DIGITAL IMAGING NOTES
"Picture element." The smallest single thing of one color that you can see on your computer screen or television. The total number of pixels limits the detail that can be seen on a screen.
Most computer monitors have a standard screen resolution of 72 pixels per inch (which corresponds with the ancient typesetting system of 72 points per inch). This is changing with High Definiton screens, but is still a general rule. You usually don't need more than 72 ppi for web display. Nor do you want large files that take a long time to download. So changing from 600 or 300 ppi to 72 ppi means you lose a lot of file size -- and a lot of quality.
High resolution photos are for printing. Lower resolution photos are for web display. But what is resolution again?
FILE SIZE / 100k for Web, 6 - 20 MB for printed images
- If you want to send image files out over the Web, you need low-resolution photos. To make these, you need to understand how to reduce the file size without reducing quality.
- Why is this important? Given download speeds, you dont want to send more image information than you need, and you dont want to keep people waiting for the image to arrive.
- Printed images, on the other hand, require higher quality, which means larger, high resolution files
- Typically, a Web image will be 100,000 bits and a printed image will be 6 to 20 megabytes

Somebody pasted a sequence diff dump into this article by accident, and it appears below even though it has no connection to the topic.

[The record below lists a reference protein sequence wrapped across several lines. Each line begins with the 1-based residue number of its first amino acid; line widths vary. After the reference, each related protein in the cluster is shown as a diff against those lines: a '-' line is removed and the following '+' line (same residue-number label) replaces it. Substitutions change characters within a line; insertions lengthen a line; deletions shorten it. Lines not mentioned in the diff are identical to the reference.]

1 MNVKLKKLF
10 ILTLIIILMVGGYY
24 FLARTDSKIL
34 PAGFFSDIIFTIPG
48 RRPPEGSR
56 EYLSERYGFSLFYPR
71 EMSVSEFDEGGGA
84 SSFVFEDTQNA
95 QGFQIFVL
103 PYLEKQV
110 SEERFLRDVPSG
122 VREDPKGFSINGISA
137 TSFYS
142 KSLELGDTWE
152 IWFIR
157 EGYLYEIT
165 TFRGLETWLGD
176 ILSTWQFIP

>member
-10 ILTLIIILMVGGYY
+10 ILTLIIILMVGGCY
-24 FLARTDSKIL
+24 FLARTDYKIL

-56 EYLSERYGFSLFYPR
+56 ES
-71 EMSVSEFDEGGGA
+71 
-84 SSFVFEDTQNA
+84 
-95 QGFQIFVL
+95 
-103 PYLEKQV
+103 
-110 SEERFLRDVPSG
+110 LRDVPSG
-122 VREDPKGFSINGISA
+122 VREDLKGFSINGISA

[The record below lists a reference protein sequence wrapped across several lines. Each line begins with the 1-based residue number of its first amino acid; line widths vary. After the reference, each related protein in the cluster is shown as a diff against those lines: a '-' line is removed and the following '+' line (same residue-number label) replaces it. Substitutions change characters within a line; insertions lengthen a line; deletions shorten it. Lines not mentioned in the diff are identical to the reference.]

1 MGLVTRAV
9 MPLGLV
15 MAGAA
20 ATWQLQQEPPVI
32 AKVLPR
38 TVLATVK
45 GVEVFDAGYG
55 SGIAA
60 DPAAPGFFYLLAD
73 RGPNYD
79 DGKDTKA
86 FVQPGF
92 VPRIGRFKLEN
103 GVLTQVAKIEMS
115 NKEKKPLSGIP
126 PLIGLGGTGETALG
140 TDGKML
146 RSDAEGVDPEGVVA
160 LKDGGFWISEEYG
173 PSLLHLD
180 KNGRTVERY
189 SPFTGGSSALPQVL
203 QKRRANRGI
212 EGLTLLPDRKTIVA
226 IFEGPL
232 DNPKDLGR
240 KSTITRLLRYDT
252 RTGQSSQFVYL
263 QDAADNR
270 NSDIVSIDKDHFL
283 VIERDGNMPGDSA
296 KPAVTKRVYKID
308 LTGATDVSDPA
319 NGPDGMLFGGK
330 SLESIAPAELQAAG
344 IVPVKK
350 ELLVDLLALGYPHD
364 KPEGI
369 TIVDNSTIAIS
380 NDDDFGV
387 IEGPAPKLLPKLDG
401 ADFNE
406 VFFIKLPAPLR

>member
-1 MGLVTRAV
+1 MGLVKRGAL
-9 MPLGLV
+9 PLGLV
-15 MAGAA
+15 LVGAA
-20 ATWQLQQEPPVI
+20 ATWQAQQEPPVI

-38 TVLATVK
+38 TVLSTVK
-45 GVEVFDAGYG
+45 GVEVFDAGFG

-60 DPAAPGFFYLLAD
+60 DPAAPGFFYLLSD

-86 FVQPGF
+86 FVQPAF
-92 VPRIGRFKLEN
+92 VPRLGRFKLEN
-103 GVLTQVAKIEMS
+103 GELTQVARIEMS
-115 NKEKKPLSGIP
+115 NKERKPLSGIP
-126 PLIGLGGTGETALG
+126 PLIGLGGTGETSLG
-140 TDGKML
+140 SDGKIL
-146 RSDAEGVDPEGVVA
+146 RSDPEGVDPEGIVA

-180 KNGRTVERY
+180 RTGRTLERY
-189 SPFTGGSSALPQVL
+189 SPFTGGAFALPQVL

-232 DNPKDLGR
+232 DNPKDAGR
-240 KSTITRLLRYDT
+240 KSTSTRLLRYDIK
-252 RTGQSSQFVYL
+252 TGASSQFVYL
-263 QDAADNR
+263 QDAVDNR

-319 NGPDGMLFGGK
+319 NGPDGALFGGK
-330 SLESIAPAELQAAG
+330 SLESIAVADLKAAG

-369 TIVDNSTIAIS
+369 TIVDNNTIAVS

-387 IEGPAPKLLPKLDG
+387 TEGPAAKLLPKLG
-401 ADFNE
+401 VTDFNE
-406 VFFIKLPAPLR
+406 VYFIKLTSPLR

TYPES OF RESOLUTION
-- One channel of "indexed" color information, with one to eight bits, or
-- Three channels of 8-bit color information (which makes 24 bits), called "RGB mode." (Sometimes RGB has a fourth channel called an "alpha" channel, which makes 32 bits).
PIXEL DEPTH AND COLOR
|Bits / Pixel||Colors||
|1||2||Two possibilties -- black or white||Bitmap|
|2||4||2 x 2||Greyscale, Indexed|
|3||8||2 x 2 x 2||Greyscale, Indexed|
|4||16||2 x 2 x 2 x 2||Greyscale, Indexed|
|5||32||2 x 2 x 2 x 2 x 2||Greyscale, Indexed|
|6||64||2 x 2 x 2 x 2 x 2 x 2||Greyscale, Indexed|
|7||128||2 x 2 x 2 x 2 x 2 x 2 x 2||Greyscale, Indexed|
|8||256||2 x 2 x 2 x 2 x 2 x 2 x 2 x 2||Greyscale, Indexed|
|24||16.8 million||Three channels of 8 bits each = 256 x 256 x 256||RGB, CMYK|
IMAGE FILE FORMATS
|Name||Channel||Mode||Explanation||File suffix||Compression||Typical Use|
|256 colors (transparencies)||.gif||little or none||WEB - Maps, cartoons|
|3 channel||RGB||16 million colors
|.jpg .jpeg||very good compression||WEB - Complex photos|
|4 channel||RGB||Working format for Fireworks and others; Also viewable in some web browsers.
16 million colors plus alpha (transparencies)
|.png||some compression||WEB - Complex photos with transparencies in the alpha channel. Not supported in all browsers|
|Pict and Tiff||3 channel||CMYK||Pict was originally developed for Mac, Tiff for Windows||.pict .tiff||Non-lossy. Usually no compression||NOT FOR WEB
For high resolution printed graphics
|Photoshop Document||4 channel||Working format (for Adobe Photoshop)||.psd||Non-lossy. No compression||NOT FOR WEB
Working format (for Adobe Photoshop)
REDUCING FILE SIZE FOR THE WEB
- Open an image in Photoshop
- Look at the top menu bar and pull down Image / Image Size
- You'll get a dialogue box with five slots and three checkoff points.
- Look under "Resolution." What is the number? Is the image 72 points or higher? If higher, reduce it to 72 points.
- Look under "Width and Height." Is the image more than 7 inches wide or 9 inches high? Could it be even smaller?
- A 5 by 7 image, 72 ppi, might be about 500 k, which is still rather large.
- Under "File," pull down "Save for Web" - Here's another dialogue box that lets you apply jpg compression
- Save this under a new name. It's ready to be used on the web.
- Typically a 5 x 7, 72 ppi image can be compressed to about 40 k without losing too much quality.